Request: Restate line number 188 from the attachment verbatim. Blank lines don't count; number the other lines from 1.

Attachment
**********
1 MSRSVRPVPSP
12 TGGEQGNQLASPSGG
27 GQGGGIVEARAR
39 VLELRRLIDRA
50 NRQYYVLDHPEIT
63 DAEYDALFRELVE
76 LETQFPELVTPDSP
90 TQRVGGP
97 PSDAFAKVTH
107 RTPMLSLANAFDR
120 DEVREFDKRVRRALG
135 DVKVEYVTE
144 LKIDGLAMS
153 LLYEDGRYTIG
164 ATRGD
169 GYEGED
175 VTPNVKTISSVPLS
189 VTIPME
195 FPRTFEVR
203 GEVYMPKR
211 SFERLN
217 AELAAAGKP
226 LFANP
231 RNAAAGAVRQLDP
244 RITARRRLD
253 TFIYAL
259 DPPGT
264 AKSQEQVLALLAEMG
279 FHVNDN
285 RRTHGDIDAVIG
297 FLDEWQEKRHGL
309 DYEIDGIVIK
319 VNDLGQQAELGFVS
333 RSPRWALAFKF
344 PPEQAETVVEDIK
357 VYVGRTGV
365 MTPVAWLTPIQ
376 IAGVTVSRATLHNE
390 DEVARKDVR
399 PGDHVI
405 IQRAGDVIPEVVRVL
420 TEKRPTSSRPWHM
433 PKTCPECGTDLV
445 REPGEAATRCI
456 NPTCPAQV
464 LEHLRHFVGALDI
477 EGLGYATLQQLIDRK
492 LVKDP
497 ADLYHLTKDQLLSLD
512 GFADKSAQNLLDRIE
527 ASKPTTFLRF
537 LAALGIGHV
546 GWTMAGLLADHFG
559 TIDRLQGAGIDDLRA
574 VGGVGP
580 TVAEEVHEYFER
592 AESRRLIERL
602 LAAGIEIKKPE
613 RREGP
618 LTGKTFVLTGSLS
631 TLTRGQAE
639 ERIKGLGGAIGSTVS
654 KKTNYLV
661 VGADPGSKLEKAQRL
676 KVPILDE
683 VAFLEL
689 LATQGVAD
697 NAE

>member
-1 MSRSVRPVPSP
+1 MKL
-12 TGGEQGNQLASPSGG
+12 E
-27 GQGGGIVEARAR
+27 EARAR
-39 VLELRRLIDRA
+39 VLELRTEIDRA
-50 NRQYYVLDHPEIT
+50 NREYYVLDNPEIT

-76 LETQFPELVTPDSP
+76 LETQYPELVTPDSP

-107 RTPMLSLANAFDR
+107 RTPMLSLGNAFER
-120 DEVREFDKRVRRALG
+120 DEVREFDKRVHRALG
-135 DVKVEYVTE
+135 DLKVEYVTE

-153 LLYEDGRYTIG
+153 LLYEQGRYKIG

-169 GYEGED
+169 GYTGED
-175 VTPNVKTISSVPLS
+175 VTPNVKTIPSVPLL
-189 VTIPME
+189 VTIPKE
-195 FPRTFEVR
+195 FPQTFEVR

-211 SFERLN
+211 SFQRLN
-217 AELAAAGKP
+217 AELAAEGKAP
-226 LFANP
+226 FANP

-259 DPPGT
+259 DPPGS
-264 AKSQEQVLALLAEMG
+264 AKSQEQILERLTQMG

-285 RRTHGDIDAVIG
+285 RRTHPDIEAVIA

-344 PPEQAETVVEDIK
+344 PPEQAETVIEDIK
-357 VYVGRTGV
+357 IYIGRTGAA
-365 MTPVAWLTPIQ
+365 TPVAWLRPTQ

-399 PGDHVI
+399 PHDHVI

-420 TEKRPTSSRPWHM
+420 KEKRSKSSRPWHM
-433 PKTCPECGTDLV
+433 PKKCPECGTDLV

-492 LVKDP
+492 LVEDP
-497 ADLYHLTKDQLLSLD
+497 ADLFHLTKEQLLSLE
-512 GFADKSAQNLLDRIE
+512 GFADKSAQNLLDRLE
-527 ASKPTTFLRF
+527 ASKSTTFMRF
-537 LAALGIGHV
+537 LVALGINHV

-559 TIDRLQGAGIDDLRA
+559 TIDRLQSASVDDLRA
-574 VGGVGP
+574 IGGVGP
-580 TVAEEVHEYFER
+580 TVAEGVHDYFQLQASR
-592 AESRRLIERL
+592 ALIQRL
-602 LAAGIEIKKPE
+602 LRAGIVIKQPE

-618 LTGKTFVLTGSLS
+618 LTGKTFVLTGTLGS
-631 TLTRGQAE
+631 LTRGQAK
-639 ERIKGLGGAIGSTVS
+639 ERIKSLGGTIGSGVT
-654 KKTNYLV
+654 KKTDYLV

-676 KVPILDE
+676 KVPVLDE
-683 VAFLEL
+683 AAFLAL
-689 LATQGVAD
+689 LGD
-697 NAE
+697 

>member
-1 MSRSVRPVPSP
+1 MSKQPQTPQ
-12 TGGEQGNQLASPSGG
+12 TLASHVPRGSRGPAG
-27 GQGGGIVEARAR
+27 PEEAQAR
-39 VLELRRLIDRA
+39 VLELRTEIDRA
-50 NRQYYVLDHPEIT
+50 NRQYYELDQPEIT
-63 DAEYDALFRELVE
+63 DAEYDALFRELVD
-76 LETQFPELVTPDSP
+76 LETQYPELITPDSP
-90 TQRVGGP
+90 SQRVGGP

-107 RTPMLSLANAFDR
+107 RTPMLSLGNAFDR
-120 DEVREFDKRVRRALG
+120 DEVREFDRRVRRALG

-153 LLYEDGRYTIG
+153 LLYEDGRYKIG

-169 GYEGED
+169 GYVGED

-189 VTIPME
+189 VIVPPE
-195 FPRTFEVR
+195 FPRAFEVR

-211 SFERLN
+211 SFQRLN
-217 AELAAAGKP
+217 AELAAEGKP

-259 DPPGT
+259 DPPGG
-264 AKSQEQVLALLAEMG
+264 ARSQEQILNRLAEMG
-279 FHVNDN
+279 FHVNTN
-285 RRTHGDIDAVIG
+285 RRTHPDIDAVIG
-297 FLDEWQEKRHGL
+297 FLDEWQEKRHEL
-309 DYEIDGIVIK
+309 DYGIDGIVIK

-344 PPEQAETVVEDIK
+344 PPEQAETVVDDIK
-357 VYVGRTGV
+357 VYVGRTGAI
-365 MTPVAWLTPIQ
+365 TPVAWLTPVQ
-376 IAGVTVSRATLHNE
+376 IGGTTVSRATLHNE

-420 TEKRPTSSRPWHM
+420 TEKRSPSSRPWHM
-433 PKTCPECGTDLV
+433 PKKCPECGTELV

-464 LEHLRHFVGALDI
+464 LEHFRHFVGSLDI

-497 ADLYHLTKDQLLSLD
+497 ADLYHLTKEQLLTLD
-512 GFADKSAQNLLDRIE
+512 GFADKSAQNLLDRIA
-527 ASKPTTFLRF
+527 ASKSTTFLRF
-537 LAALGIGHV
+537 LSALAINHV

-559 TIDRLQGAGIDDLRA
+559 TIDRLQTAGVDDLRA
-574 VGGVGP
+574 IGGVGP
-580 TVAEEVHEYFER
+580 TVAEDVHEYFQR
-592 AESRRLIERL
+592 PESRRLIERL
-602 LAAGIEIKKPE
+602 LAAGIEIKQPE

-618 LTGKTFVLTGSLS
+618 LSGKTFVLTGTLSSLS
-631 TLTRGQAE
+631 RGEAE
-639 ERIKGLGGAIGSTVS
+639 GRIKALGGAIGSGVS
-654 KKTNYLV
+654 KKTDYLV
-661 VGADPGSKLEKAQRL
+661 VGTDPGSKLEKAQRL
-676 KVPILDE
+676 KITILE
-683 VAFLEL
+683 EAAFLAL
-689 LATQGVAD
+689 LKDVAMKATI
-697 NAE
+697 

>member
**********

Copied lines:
+211 SFQRLN